- In the snow – Whether you’re skiing, sledding, or snowboarding, if you plan to spend the day on snow-covered mountains, polarized lenses will absorb the light reflected off the snow and enhance your visual clarity.
- For other outdoor sports – Polarized eyewear is also well-loved among outdoor sports enthusiasts, allowing athletes like cyclists, runners, rowers, golfers, and more to see their path with added clarity and protection.
- Daytime driving – Roads reflect light and can cause a dangerous glare while driving. Polarized lenses cut down on glare and increase your depth perception.
When should I not wear polarized lenses?
Sometimes, wearing polarized lenses can interfere with your visual clarity. For example, they often black out or greatly reduce the visibility of liquid crystal display screens. This includes your smartphone, tablet, laptop, ATMs, and many other types of digital screens.
Sometimes you need to see reflected light or glare for safety or increased clarity. That’s why you may not want to wear polarized lenses when:
- Driving on icy roads
- Driving at night
- Operating heavy machinery
- Skiing in icy conditions
How To Tell If Sunglasses Are Polarized or Non-Polarized
You can’t always tell the difference between a polarized lens and a non-polarized lens just by looking at it. Here are some ways to check:
- Put on your sunglasses and look at a computer screen or any LCD or LED screen. If the screen appears dimmer with your glasses on, your lenses are polarized.
- Wear your sunglasses while looking at a horizontal reflective surface like water. Tilt your head and notice if the light intensity increases. If so, that means your lenses are polarized.
- Polarized sunglasses may have a label on one lens that says they’re polarized. Hold the sunglasses away from your face and look through the lens at the label. Rotate the lens to a 60-degree angle. If the label gets darker, the sunglasses are polarized.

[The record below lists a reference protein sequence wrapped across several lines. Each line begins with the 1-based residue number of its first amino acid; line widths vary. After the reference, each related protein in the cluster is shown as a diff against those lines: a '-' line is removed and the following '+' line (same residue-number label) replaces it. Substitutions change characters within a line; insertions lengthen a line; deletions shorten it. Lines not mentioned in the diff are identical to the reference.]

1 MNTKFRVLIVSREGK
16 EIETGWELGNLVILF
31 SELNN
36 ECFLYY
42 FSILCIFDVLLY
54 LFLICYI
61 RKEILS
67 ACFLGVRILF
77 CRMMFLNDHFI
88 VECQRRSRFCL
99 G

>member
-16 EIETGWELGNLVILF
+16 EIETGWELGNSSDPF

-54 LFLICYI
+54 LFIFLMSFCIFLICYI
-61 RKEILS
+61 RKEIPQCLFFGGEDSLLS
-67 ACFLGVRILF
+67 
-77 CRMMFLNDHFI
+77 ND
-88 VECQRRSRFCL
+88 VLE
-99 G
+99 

- If you have two pairs of sunglasses, hold a lens from one pair in front of a lens from the other pair. You should be able to see through both lenses when you look into the light. Tilt one pair of the glasses 60 degrees to the right. If the light appears darker, both pairs are polarized.
Polarized vs. Non-Polarized Sunglasses: Which Is Better?
The main difference between polarized lenses and non-polarized sunglasses is that polarized lenses reduce glare from sunlight and reflective surfaces and non-polarized lenses don’t. So which is better?
The answer depends on your preferences and where you’ll use your sunglasses. If you’re thinking about getting polarized shades, here are a few more reasons why they could be better for you:
- Clearer vision
- Better color perception
- Less eye fatigue
Ready to find some new shades? Your next pair of sunglasses is just a click away!
- Downloadable infographics: Sun smart UV safety. American Academy of Ophthalmology. June 2022.
- Wraparound sunglasses: When are they the best fit? All About Vision. January 2020.
- Sights for sore eyes: 4 sunglass lenses that can improve your golf game. GOLF. November 2018.
- What do polarized lenses do? Optometrists Network. December 2020.
- Polarized vs non-polarized sunglasses. Vision Center. February 2023.
- Polarized vs. non-polarized sunglasses: The difference and how to choose. MyVision.org. April 2022.